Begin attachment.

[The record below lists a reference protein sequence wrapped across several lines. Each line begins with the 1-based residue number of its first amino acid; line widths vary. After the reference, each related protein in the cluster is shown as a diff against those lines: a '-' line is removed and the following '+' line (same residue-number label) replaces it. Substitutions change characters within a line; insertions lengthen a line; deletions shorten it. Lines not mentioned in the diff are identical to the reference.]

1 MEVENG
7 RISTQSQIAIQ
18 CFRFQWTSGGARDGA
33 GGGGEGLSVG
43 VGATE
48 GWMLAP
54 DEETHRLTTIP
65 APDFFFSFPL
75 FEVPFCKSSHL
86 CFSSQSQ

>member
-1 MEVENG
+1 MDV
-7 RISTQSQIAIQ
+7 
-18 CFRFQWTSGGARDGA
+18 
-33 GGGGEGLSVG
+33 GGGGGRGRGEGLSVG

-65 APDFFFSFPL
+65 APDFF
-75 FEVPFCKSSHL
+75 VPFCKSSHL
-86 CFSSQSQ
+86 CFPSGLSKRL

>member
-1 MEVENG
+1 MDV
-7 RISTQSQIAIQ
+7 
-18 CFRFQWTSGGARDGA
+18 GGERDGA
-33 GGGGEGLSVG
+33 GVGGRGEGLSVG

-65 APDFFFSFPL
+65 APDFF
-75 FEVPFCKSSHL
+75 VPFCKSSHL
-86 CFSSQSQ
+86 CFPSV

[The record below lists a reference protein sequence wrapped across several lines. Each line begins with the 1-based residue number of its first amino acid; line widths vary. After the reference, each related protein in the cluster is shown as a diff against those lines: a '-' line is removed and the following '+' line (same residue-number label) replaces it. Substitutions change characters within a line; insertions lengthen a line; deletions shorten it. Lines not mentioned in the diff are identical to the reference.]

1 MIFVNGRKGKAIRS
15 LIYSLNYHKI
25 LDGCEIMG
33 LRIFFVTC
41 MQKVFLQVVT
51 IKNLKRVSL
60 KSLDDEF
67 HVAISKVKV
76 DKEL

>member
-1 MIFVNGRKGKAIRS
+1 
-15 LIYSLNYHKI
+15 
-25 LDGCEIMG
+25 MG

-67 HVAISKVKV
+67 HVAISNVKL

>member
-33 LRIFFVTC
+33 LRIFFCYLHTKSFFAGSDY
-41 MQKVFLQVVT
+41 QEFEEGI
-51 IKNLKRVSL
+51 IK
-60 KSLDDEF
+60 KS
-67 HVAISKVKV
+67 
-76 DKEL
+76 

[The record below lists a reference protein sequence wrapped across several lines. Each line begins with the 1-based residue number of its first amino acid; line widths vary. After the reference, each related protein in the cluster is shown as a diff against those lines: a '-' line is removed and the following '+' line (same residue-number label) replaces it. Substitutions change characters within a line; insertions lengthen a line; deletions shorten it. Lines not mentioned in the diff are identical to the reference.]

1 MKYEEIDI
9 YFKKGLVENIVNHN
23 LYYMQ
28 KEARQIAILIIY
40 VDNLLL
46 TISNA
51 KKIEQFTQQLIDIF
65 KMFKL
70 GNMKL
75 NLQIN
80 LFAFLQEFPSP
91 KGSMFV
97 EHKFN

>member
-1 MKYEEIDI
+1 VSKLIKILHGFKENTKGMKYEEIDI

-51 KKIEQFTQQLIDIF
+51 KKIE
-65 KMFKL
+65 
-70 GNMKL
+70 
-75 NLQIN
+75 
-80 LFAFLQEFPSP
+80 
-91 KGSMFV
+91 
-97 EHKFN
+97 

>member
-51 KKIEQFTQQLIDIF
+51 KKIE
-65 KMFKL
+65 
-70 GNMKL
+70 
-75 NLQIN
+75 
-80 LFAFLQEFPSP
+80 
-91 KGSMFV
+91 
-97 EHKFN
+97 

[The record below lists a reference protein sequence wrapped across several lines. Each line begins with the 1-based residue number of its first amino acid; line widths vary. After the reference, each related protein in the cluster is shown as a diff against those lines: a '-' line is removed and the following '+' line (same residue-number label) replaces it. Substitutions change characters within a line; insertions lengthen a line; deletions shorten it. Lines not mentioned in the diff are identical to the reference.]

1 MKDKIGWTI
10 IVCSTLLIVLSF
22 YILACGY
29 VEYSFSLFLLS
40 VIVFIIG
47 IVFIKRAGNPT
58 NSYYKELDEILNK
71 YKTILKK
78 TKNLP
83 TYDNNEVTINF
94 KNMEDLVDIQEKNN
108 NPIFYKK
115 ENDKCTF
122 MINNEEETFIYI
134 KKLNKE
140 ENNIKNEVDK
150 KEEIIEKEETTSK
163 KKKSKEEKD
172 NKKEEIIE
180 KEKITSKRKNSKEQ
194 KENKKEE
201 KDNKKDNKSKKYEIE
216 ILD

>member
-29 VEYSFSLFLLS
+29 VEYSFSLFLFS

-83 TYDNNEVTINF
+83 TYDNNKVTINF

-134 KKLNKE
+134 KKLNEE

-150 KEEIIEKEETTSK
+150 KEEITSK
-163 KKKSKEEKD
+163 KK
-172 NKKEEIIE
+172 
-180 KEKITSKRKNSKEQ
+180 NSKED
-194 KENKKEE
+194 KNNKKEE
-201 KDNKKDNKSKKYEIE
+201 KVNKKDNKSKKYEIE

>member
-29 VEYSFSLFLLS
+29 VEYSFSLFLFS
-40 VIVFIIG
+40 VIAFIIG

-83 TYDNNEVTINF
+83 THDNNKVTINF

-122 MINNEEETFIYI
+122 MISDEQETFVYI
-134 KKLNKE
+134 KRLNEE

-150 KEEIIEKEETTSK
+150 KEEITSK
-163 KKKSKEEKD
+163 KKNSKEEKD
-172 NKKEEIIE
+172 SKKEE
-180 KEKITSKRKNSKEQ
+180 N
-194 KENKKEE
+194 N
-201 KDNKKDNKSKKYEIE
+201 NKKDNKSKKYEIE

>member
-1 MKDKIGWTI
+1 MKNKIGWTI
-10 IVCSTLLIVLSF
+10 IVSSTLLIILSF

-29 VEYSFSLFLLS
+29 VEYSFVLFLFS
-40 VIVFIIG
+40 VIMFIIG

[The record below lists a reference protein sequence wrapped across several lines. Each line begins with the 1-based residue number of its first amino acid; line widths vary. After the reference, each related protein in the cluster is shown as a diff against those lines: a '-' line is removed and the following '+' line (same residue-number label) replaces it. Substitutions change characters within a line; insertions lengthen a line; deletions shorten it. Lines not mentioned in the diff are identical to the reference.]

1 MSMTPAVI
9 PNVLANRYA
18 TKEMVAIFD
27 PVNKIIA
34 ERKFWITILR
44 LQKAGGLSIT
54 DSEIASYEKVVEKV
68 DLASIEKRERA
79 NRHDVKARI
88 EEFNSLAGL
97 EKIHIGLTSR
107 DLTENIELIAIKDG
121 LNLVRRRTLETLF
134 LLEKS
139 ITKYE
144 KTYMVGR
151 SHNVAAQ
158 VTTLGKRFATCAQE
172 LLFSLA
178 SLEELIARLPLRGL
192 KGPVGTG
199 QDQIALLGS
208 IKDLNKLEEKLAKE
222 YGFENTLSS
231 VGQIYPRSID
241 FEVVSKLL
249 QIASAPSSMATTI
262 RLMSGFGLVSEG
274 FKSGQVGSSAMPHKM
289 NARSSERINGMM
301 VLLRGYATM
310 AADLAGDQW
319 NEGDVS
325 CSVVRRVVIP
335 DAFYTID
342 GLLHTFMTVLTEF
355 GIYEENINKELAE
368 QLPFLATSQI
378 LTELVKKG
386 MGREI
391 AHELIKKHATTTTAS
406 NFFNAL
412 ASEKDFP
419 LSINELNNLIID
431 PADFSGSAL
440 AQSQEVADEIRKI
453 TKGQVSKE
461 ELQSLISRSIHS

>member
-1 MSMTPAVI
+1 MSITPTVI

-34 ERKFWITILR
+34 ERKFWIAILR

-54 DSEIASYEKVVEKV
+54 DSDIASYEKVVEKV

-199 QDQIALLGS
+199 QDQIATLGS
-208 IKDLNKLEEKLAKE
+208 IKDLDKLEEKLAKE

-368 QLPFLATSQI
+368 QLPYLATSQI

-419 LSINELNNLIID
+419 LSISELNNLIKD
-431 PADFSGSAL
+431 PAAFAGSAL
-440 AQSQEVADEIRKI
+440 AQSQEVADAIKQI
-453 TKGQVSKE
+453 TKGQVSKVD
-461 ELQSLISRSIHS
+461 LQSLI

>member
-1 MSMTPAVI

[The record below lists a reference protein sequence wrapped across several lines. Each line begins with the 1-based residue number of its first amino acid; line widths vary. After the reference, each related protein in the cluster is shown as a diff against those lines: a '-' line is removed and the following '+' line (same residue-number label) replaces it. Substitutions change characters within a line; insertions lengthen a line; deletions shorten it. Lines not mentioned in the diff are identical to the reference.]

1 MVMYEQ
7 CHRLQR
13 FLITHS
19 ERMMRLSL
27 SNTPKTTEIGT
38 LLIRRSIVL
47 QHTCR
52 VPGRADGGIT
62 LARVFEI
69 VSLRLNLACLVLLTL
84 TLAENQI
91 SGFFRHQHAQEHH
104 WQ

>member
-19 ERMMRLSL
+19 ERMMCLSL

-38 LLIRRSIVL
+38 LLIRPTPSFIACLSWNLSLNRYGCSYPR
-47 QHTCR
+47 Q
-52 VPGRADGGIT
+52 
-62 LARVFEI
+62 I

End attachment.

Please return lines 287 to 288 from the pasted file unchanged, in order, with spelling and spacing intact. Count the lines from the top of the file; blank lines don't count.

+38 LLIRPTPSFIACLSWNLSLNRYGCSYPR
-47 QHTCR